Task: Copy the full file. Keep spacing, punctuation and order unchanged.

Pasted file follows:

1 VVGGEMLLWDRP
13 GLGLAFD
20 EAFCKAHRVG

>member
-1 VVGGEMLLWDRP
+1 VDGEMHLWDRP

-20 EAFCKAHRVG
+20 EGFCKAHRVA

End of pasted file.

1 VVGGEMLLWDRP
13 GLGLAFD
20 EAFCKAHRVG

>member
-1 VVGGEMLLWDRP
+1 VDGEMHLWDRP

-20 EAFCKAHRVG
+20 EGFCKAHRVA